the city," said Richard Javad Heydarian, an assistant professor in
political science at De La Salle University in Manila. "He progressively
cultivated a macho, no-nonsense image, backed by shock and awe approach to
criminality and drugs."

Obama administration officials have largely ignored the insults and
ultimatums from Philippines leader Rodrigo Duterte.

How did he become president?

Duterte's presidential campaign was shockingly crude, and according to
some experts, tactically brilliant. While campaigning, he remarked on the
size of his penis, called Pope Francis the "son of a whore" and joked
about an Australian missionary who was raped and killed during a prison
break in 1989.

He also promised to essentially remake the Philippines in Davao's image.
He pledged to rid the country of illegal drugs within six months, without
regard for human rights or due process -- in the spring, he threatened to
dump drug dealers' bodies into Manila Bay "and fatten all the fish there."
His campaign posters displayed a clenched fist.

Voters believed him. Although the Philippines had enjoyed years of
sustained economic growth under the previous president, Benigno Aquino
III, many Filipinos felt that they'd been left out of the boom. They
worried about rising crime, entrenched corruption, crumbling
infrastructure, a broken justice system -- and of course, rampant drug
abuse. They felt that electing a radically different leader was the only
way to enact real change.

The Philippines' last two presidents were the children of former
presidents; Duterte was an outsider. He hailed from Mindanao, far from the
halls of power. And he eschewed the staid, diplomatic lexicon of legacy
politicians. His crass outbursts were a boon; he spoke like a man of the

Duterte won the election by a landslide, with 16 million total votes --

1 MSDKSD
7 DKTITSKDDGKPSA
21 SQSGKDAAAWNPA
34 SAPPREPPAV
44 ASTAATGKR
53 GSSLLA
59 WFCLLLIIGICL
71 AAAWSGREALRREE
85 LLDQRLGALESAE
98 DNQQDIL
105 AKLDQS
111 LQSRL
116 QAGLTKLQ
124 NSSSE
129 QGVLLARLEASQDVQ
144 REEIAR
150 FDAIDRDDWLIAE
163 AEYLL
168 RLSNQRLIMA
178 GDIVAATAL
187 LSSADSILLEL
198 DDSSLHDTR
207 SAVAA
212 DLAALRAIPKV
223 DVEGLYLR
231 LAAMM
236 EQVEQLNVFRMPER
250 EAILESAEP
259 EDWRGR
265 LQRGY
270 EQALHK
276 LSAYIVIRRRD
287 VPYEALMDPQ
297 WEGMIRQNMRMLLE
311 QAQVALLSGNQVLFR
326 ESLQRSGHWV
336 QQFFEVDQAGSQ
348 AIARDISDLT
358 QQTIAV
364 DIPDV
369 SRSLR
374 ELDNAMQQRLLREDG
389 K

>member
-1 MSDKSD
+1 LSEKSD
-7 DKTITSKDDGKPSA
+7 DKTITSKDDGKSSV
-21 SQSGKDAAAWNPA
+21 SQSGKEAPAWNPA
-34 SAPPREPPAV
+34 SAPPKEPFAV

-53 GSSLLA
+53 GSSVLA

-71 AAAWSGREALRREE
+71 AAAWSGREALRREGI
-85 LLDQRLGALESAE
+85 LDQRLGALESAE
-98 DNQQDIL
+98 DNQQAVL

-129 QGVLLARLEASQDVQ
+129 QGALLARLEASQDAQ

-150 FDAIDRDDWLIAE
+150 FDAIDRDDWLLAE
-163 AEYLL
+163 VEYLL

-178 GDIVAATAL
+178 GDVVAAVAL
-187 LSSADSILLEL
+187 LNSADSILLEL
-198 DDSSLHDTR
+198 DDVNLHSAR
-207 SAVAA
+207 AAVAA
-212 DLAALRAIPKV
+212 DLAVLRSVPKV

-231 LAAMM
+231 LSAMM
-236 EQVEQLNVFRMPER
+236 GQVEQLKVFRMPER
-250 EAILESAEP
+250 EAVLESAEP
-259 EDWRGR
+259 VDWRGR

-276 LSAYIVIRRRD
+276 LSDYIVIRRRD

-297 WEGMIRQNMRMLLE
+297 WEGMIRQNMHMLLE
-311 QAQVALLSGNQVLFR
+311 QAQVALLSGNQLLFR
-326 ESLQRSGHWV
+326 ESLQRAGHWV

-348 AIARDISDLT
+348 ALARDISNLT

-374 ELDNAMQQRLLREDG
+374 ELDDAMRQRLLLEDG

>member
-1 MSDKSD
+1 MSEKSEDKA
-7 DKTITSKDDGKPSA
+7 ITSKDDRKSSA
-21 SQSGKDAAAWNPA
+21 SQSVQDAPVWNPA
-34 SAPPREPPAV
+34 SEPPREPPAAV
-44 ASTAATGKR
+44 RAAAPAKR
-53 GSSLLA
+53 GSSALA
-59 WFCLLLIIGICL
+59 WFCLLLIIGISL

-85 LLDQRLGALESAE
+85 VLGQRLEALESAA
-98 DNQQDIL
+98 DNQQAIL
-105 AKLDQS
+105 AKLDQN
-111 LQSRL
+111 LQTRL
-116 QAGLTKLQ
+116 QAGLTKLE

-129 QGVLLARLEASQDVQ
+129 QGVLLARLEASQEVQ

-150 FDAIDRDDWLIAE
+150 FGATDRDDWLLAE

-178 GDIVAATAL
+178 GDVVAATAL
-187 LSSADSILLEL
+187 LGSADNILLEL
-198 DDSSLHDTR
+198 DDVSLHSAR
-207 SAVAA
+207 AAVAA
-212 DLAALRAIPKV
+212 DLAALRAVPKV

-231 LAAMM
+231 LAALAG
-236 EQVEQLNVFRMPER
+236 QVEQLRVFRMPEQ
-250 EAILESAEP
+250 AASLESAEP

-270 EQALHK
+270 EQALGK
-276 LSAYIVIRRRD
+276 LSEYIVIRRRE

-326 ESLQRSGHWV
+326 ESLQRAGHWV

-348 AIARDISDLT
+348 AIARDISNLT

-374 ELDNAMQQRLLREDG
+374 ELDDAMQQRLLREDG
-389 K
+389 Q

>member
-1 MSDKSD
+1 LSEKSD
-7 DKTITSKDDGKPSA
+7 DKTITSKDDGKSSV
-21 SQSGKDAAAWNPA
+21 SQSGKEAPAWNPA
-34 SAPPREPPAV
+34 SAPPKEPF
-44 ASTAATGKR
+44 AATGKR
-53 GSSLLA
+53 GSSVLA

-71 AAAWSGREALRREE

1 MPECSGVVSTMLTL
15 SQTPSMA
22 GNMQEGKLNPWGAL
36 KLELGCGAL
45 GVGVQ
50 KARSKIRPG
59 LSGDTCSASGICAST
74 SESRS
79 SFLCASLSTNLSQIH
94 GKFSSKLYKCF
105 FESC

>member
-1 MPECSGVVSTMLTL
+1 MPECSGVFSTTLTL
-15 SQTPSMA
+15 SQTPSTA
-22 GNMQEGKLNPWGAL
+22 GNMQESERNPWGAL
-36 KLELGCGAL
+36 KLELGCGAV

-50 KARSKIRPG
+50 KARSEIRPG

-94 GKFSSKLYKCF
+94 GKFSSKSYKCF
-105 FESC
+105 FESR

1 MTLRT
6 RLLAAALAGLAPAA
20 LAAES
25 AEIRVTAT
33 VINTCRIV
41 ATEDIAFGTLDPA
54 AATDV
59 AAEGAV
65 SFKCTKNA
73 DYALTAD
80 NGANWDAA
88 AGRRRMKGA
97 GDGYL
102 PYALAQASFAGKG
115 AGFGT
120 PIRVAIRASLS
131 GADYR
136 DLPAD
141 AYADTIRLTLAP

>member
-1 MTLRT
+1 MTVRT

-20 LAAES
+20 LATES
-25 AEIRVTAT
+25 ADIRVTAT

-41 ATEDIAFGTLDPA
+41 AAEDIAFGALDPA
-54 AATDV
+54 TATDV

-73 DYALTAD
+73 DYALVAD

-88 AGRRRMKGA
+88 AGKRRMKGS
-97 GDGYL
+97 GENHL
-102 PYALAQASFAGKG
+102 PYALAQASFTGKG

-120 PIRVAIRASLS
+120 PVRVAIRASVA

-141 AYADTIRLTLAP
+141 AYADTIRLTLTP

6.6 million more than the runner-up, Mar Roxas (in the Philippines,
candidates need only a plurality of votes to win). He was inaugurated June

Who is getting killed?

The drug war's statistics are staggering. Duterte has said there are 3
million drug dealers in the country of 102.7 million (the Dangerous Drugs
Board, a government body, estimates there are 1.24 million). About 700,000
people have surrendered to authorities since his inauguration.

Yet many observers have called Duterte's drug crackdown a "war on the
poor." Most victims of police and vigilante killings occupy the country's
lowest socioeconomic rungs, where drug use is the most prevalent. They
subsist on a few dollars a day, living cheek-to-jowl in sprawling,
garbage-strewn slums. They see drugs as an escape, however brief, from

Now, they're turning up dead in dark alleyways, often next to signs
reading "pusher," their hands bound and their faces wrapped in tape.

Will he succeed?

It's too early to tell. Experts say the country has a free press, a
politically engaged citizenry, and a strong enough political ecosystem
that, if public opinion swings against him, the Congress and Senate could
keep him in check.

"More and more people are beginning to question his seeming obsession with
war on drugs, hoping he will shift attention to more pressing issues such
as poverty and unemployment and traffic congestion in big cities,"
Heydarian said. "But the voters seem to be willing to still give him at
least six months to one year before more critically assessing his
leadership mettle."

Last week, Duterte challenged the U.S. and EU to withdraw their aid to the
impoverished nation, and Filipino actress, Agot Isidro, responded in a
Facebook post.

"First of all, no one is trying to fight you," she wrote in the post,
which quickly went viral. "As a matter of fact, you're the one who's
picking a fight. Secondly, the country where you are elected as president
by 16 million out of 100-plus million is Third World. You talk as if the
Philippines is a superpower ... Third, I know a psychiatrist. Get yourself
checked. You're not bipolar. You are a psychopath."